The History Of Utensils

forks, spoons, and knives

How often do you think about the history of utensils? What inspired our ancestors to create each of these eating tools? Were they always used in the same way we use them today?

Confession: I cannot hold chopsticks correctly. Somehow, I weave my middle finger between the two sticks, best wing little control, and allowing me to navigate my food anywhere but into my mouth. Due to this deficiency, I no longer let myself go to sushi bars, Chinese restaurants, hibachi places, or any such establishment where my ineptitude will be on view.

But this is a problem, as I dearly love sushi. To remedy my situation, I wondered who created these sticks and how other flatware came to be? I assumed chopsticks were probably the oldest utensils since they are simplistic. But I was way off by thousands of years.

The History Of Utensils

Oldest Eating Utensil

Hands down, spoons take the cake as the oldest eating utensil, next to fingers, of course. Spoons date back to the Paleolithic period before the woolly rhinoceroses went extinct. In other words, they’ve been around for a while. It’s thought that the spoon most likely originated in southern Europe.

The Greek and Latin words for spoon come from cochlea, meaning a spiral-shaped snail shell. The Egyptians used ivory, flint, slate, and different woods to make spoons. Greeks and Romans fashioned theirs out of bronze and silver. In Medieval times, cow horns, wood, brass, and pewter were used to make spoons. Of course, there were fancy ones too, made of silver and gold, but they were for nobles and royalty only.

5,000 Years of Chopsticks

Chopsticks, though still old, only date back to about 5,000 years ago, to China. It’s thought that the Chinese began to cut their food up into small bits so that it would cook quickly, allowing them to conserve their resources. Because the bites were so small, they no longer needed knives while they ate, and twigs were at the ready-to-transport piping hot food to the mouth before it began to cool. These twig spawned chopsticks. By 500 CE, such utensils spread to most of the Asian countries. The wealthiest had those made of jade, gold, coral, agate, and silver, while most everyone else’s was fashioned chiefly from bamboo.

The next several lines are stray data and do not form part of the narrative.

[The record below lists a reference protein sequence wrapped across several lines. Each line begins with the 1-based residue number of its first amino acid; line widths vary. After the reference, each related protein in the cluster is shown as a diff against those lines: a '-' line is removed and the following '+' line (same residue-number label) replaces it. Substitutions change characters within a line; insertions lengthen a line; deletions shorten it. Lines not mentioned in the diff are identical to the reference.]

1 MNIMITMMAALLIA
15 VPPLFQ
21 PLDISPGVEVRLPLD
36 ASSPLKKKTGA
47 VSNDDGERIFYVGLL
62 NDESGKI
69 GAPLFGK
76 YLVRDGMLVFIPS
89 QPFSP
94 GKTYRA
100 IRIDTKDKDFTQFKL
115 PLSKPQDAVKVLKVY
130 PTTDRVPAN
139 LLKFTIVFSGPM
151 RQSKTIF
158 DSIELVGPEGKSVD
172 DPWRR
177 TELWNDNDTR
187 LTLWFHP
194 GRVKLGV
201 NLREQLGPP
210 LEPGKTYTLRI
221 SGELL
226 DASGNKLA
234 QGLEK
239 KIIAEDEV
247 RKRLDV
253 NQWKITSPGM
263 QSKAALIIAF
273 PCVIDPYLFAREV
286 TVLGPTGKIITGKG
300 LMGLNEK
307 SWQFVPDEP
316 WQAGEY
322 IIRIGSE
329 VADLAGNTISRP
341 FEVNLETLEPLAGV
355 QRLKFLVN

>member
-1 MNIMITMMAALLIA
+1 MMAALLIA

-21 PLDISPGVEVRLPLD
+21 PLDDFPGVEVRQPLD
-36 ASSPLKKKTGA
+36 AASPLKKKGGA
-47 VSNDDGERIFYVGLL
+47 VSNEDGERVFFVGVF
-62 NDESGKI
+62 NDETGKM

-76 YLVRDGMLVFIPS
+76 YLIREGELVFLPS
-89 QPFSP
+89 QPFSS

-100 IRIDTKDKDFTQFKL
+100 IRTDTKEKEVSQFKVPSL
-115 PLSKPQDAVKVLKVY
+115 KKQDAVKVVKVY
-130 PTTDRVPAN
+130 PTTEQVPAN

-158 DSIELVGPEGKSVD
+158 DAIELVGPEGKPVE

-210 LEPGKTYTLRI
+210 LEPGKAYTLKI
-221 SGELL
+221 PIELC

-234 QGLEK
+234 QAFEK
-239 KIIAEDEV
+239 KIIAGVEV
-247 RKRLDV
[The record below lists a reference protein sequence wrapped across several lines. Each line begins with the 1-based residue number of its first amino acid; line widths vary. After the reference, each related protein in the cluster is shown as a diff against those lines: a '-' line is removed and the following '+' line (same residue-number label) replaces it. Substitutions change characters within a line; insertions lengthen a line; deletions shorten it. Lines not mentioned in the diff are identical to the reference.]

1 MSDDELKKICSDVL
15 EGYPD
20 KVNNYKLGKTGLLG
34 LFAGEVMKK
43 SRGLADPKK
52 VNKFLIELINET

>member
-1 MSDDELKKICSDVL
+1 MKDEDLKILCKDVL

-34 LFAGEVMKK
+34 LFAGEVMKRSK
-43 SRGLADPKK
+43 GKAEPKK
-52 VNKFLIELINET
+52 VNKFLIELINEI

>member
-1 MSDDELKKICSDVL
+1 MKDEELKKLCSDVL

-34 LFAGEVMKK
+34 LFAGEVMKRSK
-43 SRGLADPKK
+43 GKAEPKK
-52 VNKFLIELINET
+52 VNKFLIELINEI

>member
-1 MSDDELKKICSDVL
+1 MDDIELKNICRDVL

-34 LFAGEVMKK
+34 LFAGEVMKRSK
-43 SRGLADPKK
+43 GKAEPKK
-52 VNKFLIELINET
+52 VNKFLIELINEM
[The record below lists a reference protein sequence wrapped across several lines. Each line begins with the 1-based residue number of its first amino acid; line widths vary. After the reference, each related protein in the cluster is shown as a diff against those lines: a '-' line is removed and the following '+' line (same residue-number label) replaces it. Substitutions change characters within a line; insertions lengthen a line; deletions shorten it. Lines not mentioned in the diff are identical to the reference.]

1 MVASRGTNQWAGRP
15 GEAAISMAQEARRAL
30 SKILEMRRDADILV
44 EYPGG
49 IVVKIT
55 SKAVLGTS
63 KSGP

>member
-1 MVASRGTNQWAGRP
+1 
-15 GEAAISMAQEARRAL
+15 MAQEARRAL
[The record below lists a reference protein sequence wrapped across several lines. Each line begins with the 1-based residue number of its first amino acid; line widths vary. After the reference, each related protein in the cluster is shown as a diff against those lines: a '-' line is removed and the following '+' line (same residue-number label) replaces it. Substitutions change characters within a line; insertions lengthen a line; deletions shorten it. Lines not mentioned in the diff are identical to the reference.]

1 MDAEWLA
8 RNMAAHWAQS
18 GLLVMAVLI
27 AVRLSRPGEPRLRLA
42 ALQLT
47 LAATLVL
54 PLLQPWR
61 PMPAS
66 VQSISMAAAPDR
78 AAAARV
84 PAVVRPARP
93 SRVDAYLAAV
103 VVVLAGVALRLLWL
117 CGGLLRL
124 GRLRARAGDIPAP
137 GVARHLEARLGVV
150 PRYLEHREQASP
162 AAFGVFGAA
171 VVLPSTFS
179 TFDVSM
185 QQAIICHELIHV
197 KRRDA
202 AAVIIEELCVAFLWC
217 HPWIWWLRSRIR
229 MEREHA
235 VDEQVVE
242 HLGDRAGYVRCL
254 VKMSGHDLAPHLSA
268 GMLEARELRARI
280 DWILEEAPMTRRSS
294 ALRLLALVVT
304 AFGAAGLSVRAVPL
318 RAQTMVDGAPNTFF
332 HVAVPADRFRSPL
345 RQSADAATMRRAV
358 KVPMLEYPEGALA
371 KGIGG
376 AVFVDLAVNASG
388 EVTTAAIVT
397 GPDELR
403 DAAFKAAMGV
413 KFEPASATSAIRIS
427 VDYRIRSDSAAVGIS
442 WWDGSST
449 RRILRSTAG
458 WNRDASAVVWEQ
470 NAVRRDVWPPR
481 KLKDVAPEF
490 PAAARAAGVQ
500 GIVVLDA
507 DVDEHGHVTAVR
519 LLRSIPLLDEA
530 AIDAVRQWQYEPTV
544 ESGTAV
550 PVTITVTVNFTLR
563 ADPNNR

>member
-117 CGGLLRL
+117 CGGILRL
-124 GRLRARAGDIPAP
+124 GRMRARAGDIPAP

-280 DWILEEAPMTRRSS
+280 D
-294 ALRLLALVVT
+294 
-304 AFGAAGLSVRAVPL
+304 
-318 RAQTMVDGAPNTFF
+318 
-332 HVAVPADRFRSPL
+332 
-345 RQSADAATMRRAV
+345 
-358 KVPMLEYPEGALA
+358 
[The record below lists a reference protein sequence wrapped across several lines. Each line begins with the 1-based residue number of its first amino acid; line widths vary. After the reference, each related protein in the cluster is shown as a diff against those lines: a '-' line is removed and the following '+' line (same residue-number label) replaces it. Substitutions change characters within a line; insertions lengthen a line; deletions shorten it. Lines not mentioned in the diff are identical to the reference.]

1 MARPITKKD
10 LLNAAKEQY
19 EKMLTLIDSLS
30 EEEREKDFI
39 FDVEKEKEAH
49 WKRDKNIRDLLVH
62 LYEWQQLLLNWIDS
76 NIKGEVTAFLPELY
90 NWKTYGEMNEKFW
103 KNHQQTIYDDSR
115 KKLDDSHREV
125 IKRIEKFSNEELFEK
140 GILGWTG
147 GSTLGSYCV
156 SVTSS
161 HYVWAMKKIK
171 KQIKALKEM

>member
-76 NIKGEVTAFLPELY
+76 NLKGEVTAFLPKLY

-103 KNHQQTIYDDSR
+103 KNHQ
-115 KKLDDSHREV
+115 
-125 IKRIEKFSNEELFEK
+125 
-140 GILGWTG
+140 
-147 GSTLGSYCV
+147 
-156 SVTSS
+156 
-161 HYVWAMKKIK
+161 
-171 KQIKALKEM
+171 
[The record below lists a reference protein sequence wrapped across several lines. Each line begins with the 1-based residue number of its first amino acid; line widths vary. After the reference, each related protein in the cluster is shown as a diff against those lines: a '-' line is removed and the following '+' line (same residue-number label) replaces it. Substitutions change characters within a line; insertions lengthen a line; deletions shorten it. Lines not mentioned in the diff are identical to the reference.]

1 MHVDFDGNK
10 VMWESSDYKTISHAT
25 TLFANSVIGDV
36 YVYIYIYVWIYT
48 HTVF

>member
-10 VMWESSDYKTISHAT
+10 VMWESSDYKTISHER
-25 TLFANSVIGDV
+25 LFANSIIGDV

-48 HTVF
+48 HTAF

Middle Age Knives

Of course, knives are pretty old too. They’ve been used as weapons forever but were not part of the table setting until recently. In the Middle Ages, hosts didn’t provide cutlery for their guests, so people carried their knives strapped to their belts. As you can imagine, this made dinner slightly uncomfortable. They would use their sharp knives to spear the food, not cut it, simply eating directly off the blade. After forks became acceptable, knife tips were dulled and widened. And dinner parties were a little less intense.

Ancient Egyptian Forks

The newest addition to place settings is the fork. The earliest known dates back to ancient Egypt, but the Egyptians only used them to cook and carve meats. By the 7th century, royalty in the Middle East began to use forks at the table, but the rest of the world wasn’t eager to adopt it. Italians were the first of Europe to integrate the fork into their dining routine, but it was slow going. By 1533, Italy had fully succumbed to the fork fad and, via the union of Catherine de Medici and Henry II, long tableware became the norm in France. The fork was the only utensil not readily accepted, but by the mid-1600s, they were considered fashionable throughout most of Europe.

Other Utensils Are Popular Too

So while this in no way helps me look any less like a buffoon when I eat with chopsticks, it does comfort me to know that I can use a spoon, the most ancient and sacred of dining instruments like an ace. I’ll order bowls of miso soup from now on and bore whoever will listen with the history of utensils and why chopsticks are only second best.



© Featured photo by cottonbro from Pexels